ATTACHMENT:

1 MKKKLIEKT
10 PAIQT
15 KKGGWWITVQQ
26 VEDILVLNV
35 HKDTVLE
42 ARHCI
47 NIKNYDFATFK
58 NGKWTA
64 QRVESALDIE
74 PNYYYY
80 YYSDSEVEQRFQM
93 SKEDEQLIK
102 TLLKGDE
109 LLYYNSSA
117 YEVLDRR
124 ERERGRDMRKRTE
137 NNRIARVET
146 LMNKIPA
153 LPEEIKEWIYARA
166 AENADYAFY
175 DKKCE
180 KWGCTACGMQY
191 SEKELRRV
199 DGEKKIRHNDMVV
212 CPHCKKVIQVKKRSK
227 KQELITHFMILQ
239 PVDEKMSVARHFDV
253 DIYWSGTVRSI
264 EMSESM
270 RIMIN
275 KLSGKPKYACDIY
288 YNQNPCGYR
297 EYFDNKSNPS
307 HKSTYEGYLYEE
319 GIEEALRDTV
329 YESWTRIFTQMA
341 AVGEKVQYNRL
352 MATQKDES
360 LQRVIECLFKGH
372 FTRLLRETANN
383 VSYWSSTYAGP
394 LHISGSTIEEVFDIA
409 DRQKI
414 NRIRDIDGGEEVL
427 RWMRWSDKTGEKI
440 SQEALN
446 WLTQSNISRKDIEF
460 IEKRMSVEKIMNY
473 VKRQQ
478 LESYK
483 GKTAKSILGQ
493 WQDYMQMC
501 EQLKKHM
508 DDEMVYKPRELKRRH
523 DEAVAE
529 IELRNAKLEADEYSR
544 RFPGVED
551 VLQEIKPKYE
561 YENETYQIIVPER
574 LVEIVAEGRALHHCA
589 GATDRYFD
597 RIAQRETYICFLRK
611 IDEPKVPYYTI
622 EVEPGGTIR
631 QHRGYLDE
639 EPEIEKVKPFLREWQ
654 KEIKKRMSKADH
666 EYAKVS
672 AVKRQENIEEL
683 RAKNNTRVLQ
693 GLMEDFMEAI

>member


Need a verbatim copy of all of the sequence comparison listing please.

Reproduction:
1 MKKKLIEKT
10 PAIQT
15 KKGGWWITVQQ
26 VEDILVLNV
35 HKDTVLE
42 ARHCI
47 NIKNYDFATFK
58 NGKWTA
64 QRVESALDIE
74 PNYYYY
80 YYSDSEVEQRFQM
93 SKEDEQLIK
102 TLLKGDE
109 LLYYNSSA
117 YEVLDRR
124 ERERGRDMRKRTE
137 NNRIARVET
146 LMNKIPA
153 LPEEIKEWIYARA
166 AENADYAFY
175 DKKCE
180 KWGCTACGMQY
191 SEKELRRV
199 DGEKKIRHNDMVV
212 CPHCKKVIQVKKRSK
227 KQELITHFMILQ
239 PVDEKMSVARHFDV
253 DIYWSGTVRSI
264 EMSESM
270 RIMIN
275 KLSGKPKYACDIY
288 YNQNPCGYR
297 EYFDNKSNPS
307 HKSTYEGYLYEE
319 GIEEALRDTV
329 YESWTRIFTQMA
341 AVGEKVQYNRL
352 MATQKDES
360 LQRVIECLFKGH
372 FTRLLRETANN
383 VSYWSSTYAGP
394 LHISGSTIEEVFDIA
409 DRQKI
414 NRIRDIDGGEEVL
427 RWMRWSDKTGEKI
440 SQEALN
446 WLTQSNISRKDIEF
460 IEKRMSVEKIMNY
473 VKRQQ
478 LESYK
483 GKTAKSILGQ
493 WQDYMQMC
501 EQLKKHM
508 DDEMVYKPRELKRRH
523 DEAVAE
529 IELRNAKLEADEYSR
544 RFPGVED
551 VLQEIKPKYE
561 YENETYQIIVPER
574 LVEIVAEGRALHHCA
589 GATDRYFD
597 RIAQRETYICFLRK
611 IDEPKVPYYTI
622 EVEPGGTIR
631 QHRGYLDE
639 EPEIEKVKPFLREWQ
654 KEIKKRMSKADH
666 EYAKVS
672 AVKRQENIEEL
683 RAKNNTRVLQ
693 GLMEDFMEAI

>member